The first after party on Sept 28 will start at 10pm in Location X (former Ting & Ting Supermarket) by local talents such as Keeyushee, JORL, Brainer, and Wu as What About Kuching (WAK) 2019 commences.
A music executive by day and a DJ by night, Keeyushee is a founding member of SFDP (Same Faces, Different Places) collective which throw parties regularly in and around the city.
Filipino film is Southeast Asia’s only winner at Venice Film Fest 2019
MANILA, Philippines — A Filipino film about domestic abuse has won the Special Jury Award at the 76th Venice Film Festival.
“Verdict,” a crime-drama feature starring Max Eigenmann, Jorden Suan, Rene Durian and the late Kristoffer King, directed by Raymund Ribay Gutierrez and produced by Brillante Mendoza, was the only film from Southeast Asia that made it to the prestigious film festival this year.
The film received positive reviews from international press, including Screen Daily, the Hollywood Reporter and Variety.
Award-winning film In the Life of Music on journey to Oscars 2020
Phnom Penh Post
After winning the Audience Choice Narrative Feature award at the Philadelphia Asian American Film Festival (PAAFF) in November, In the Life of Music has followed this up by being selected to represent Cambodia in the International Feature Film Award at the 92nd Academy Awards in Los Angeles, California, in February next year.
The Cambodia Oscar Selection Committee (COSC) on Friday officially announced that the film will head to Hollywood after it received substantial support from the judging committee of famous directors, producers and veteran artists.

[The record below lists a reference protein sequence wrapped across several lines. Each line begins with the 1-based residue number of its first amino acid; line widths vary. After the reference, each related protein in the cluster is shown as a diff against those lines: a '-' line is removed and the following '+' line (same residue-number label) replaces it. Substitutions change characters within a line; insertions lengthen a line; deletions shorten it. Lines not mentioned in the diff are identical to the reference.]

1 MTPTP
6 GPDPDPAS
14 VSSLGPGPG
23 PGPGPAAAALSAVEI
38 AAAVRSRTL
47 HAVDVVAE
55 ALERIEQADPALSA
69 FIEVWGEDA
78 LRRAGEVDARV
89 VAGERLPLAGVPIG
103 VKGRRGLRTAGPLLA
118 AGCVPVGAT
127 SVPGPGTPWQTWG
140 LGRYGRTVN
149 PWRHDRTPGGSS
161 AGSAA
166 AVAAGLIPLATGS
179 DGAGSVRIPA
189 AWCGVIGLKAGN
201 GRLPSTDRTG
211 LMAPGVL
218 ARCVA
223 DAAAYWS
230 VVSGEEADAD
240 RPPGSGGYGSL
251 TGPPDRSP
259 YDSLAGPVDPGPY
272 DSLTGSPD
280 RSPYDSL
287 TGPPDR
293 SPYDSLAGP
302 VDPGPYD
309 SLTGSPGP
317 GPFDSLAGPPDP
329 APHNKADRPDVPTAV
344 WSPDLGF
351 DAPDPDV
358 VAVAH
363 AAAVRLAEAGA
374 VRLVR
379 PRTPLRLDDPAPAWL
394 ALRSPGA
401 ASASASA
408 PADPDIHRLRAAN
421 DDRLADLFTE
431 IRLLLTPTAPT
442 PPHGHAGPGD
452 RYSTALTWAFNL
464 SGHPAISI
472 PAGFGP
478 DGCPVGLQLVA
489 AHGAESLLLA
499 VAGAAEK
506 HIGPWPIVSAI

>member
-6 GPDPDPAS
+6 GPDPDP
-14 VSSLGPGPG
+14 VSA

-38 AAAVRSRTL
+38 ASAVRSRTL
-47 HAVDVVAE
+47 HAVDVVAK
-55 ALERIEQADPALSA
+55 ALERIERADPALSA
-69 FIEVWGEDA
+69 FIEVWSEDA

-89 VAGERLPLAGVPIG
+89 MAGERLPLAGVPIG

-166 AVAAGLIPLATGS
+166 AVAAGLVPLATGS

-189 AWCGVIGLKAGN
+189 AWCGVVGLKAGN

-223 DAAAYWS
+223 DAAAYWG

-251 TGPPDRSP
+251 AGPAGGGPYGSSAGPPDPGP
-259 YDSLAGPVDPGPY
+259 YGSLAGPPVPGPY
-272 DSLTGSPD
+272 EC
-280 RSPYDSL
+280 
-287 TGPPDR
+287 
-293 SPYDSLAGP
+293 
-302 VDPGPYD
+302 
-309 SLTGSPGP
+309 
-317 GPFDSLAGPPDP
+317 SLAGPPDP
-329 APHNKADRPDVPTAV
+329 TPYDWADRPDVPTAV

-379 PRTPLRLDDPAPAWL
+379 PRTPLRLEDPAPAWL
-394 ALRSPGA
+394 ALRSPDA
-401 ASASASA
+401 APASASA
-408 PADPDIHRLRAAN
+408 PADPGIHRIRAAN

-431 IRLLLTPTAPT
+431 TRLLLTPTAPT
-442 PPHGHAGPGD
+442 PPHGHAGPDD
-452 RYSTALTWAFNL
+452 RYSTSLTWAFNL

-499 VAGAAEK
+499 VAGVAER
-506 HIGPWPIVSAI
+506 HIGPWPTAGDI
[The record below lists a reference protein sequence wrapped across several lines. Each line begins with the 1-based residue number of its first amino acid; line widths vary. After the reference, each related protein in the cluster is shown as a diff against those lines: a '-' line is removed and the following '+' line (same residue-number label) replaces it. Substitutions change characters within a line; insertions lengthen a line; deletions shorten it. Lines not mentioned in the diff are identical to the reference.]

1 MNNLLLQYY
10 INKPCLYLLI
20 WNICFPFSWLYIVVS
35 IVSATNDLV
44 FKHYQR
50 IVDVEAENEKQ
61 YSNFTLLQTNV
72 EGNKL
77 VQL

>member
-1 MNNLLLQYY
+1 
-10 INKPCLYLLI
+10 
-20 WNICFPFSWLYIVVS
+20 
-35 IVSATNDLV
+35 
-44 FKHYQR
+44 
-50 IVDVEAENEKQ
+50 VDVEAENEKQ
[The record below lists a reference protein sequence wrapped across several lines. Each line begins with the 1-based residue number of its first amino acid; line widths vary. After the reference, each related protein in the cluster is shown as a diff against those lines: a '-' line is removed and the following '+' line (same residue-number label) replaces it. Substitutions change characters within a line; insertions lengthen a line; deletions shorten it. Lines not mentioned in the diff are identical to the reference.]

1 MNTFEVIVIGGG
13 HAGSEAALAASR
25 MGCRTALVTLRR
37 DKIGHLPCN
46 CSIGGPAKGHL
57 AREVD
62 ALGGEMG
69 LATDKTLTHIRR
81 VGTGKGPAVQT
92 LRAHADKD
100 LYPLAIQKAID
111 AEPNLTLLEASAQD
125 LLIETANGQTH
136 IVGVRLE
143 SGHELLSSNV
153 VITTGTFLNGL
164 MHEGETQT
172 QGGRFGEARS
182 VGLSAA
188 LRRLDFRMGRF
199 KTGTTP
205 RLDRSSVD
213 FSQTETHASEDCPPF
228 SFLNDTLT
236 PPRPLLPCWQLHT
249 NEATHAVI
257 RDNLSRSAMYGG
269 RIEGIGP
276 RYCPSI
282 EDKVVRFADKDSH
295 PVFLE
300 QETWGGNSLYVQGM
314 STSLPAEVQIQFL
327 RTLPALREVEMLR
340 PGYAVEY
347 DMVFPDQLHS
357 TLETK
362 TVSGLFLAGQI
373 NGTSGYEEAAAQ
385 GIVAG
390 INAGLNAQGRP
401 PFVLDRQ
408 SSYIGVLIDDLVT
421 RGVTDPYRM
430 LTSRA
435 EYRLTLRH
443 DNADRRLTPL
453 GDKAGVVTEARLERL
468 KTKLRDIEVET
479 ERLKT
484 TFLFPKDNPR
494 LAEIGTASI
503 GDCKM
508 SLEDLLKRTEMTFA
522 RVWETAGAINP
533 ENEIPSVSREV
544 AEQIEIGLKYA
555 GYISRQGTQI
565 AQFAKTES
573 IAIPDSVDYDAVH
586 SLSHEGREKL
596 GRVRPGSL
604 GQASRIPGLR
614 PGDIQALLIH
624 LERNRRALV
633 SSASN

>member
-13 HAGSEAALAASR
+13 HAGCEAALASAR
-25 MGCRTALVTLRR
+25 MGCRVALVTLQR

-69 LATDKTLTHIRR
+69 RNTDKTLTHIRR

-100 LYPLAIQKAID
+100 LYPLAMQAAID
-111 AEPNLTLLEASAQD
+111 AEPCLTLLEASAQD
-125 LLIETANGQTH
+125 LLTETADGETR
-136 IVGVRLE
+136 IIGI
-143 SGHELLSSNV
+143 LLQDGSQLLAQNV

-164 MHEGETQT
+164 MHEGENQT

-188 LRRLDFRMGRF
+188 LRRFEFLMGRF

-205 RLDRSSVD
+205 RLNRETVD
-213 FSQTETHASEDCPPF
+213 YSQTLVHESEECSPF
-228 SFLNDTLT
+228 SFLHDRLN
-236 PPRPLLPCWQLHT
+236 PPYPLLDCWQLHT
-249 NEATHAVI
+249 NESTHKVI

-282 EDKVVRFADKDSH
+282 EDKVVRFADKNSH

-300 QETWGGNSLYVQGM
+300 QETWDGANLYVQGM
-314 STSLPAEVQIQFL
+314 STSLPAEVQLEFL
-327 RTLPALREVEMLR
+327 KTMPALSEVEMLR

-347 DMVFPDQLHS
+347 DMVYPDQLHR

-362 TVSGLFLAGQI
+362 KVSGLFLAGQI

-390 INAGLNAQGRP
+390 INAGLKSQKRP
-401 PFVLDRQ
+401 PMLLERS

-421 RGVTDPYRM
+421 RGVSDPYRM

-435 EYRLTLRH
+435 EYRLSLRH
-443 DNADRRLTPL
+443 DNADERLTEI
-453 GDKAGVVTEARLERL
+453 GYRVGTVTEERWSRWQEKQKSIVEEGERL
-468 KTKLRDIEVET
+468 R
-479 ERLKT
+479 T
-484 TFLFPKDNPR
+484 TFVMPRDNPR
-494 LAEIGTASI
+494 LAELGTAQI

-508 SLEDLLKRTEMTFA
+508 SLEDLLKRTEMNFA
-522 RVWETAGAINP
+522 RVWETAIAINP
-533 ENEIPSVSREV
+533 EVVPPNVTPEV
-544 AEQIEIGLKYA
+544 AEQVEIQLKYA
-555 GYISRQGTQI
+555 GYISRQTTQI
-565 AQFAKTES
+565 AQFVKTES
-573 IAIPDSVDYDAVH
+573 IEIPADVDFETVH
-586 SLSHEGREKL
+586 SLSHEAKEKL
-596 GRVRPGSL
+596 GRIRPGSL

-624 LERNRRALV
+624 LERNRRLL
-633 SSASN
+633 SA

Directed by Caylee So and Sok Visal, the 92-minute film explores love, war and a family’s relationship over three generations, depicting the lives of people whose world is inevitably transformed by the emergence of the Khmer Rouge regime.
An important part of In the Life of Music is Champa Battambang, a love song made famous by Sinn Sisamouth, one of Cambodia’s most influential singers in the 1950s until the 1970s.
Howe — Her Sounds an exhibition of Cambodia’s women artistes
WITHIN a week of launching the multimedia exhibition, ‘Her Sounds’ at the Mirage Contemporary Art Space in Siem Reap on Aug 23, American academic Emily Howe was back in the US where she plunged immediately into teaching at a new (for her) college and, despite “going a bit crazy” managed to communicate some of her thoughts about her exhibition via email by typing on her phone as her computer had just went on the blink.
Which perfectly illustrates the dedication, not to mention passion, to her cause which drives the academic who, as an ethnomusicologist, performer, teacher, scholar, and music conductor, knows a fair bit about being busy.
Since March this year, Emily and her collaborator – the Phnom Penh-based conceptual photographer Neak Sophal – have been travelling the country gathering stories, photos, graphics and audio grabs for ‘Her Sounds,’ a collaborative multimedia research project and exhibition celebrating Cambodia’s women artistes.
Outrage over plan to demolish historic street art
Artists and researchers have expressed outrage over the plan as the paintings are important artefacts from a historic period in the country’s development.
Researcher Khuat Tan Hung posted images of the two paintings on his facebook page, among other relics on Dai La Street that will be destroyed for the infrastructure project.
“The two wall paintings were made by painter Truong Sinh in the 1980s,” the director of the Urban Heritage of the Architecture Faculty, Ha Noi Architectural University, wrote. “More importantly, they are the only two large paintings remaining in the city.”
ArtsEquator’s Southeast Asia Radar is compiled every week. All sources and credit belong to the original publishers and writers. Click here for past editions of Southeast Asia Radar.